Father confronts pro-life campaigners

I must admit, I hesitated at first when putting up this post. Abortion is an incredibly sensitive issue and as a result is also very polarising. Coming from a country where it is illegal and living in a place where it is free on the NHS, I have experienced both sides of the argument and frankly, do not wish to discuss my own opinions on the matter. What struck me most about this article and the video which goes with it was not so much the matter it deals with but the direction it comes from. Many people see abortion as specifically a women’s issue, which it is not. This, however, is a man’s perspective. I found it very moving.

“You’re killing your unborn baby!”

That’s what they yelled at me and my wife on the worst day of our lives. As we entered the women’s health center on an otherwise perfect summer morning in Brookline, two women we had never met decided to pile onto the nightmare we had been living for three weeks. These “Christians” verbally accosted us—judged us—as we steeled ourselves for the horror of making the unimaginable, but necessary, decision to end our pregnancy at 16 weeks.

After extensive testing at a renowned Boston hospital three weeks earlier, we were told our baby had Sirenomelia. Otherwise known as Mermaid Syndrome, it’s a rare (one in every 100,000 pregnancies) congenital deformity in which the legs are fused together. Worse than that, our baby had no bladder or kidneys. Our doctors told us there was zero chance for survival.


1 Comment

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One response to “Father confronts pro-life campaigners

  1. captainchrist

    The linked article is fantastic and a really interesting perspective of a controversial issue. I’d imagine, like me, most people have never really thought about the experience of the man in the relationship in instances like this. The image we generally have of abortions is something that would usually contain a young single woman, obviously upset about her decision but feeling she has no choice. I might be very wrong in saying this but I’d go as far as saying that most people would have very little sympathy for people who are forced to take this course of action, unless there is some kind of personal attachment. This example shows how wrong we can be about these things.

    Prehaps this man only confronted those protesters because he felt so helpless as his wife was undergoing, surely one of the most emotionally intrusive surgical procedures possible and he felt so helpless? His own frustration and disappointment had to come out somewhere and it makes me feel good that he was able to calmly take it out on those protesters, who deserve it, and not on someone he loved, or even worse held it inside and just became an angry and bitter person.

    I could not help but feel heartbroken for this couple who obviously wanted a child, but had the courage to make the decision they did. A decision, although at the time it caused a lot of pain and created some very unhappy memories, which appears to be in the best interest of their family. The pain (and dare I say, slight sympathetic stigma…if such a thing exists) that comes with still birth is bad enough when it’s unexpected, but when it’s something that is almost certain then it would be cruel to go through with it.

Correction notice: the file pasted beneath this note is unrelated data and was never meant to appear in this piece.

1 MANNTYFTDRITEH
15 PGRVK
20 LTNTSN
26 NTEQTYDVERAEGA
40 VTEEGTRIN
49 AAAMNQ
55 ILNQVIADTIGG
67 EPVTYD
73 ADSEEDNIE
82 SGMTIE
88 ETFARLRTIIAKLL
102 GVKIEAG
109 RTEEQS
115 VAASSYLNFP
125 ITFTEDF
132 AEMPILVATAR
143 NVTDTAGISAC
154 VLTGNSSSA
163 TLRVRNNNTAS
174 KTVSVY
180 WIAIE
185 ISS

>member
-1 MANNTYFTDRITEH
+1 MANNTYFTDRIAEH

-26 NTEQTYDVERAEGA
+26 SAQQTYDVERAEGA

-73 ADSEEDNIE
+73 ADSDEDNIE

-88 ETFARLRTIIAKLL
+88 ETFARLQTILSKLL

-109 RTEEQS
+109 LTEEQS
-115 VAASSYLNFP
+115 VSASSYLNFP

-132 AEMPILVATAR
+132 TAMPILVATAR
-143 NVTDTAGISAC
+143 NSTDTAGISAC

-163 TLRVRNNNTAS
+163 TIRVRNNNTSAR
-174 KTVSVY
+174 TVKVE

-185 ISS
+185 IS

My view on the situation might be different if a team of doctors had told them the baby would be born with cystic fibrosis or something like that. As terrible as those conditions are, people have proven they can live with them. But the idea of going ahead with a pregnancy that results in a still birth seems horrible to me.

    Maybe that’s just because I’m from rural Ireland and such events are always mentioned in hushed voices away from the people involved. For the people who go through such an experience there are also instances where there is shame associated with it. It’s a preposterous notion but it exists. I’ve seen it with my own eyes. People who must have been so traumatised when they were affected by a still birth, that they are almost ashamed to be associated with it now many years later. I won’t go into my own personal experiences with it, but it’s definitely the main reason I support this couple, and particularly that brave man’s decision to confront those cowardly people who hide behind the shield of “god”. His simple act of confrontation may have perhaps made those two fools think twice about their actions in the future. They might be doing that with the best of intentions, but as correctly pointed out to them in the video it would fit them better to try and help people instead of chastising the vulnerable.

    Coming from said country, where abortion is illegal and now also living in a country where getting one as easy as getting crutches for a gammy leg, my views on abortion might appear somewhat conflicted. I’d consider myself to be absolutely pro-choice, and if I were of voting age at the time of the unsuccessful referendum I would have voted to legalize it. Buuuuuuut…. if I found myself in a situation where an unexpected pregnancy occurred I’d personally probably be against the idea of an abortion because I know, although it might be very difficult, that having an extremely supportive immediate and extended family would put me in a position to handle the situation. I don’t know (and oddly I’ve often thought about it) whether it’s good ol’ fashioned catholic guilt that wouldn’t let me go down the abortion route or if it just seems like good sense from my point of view.

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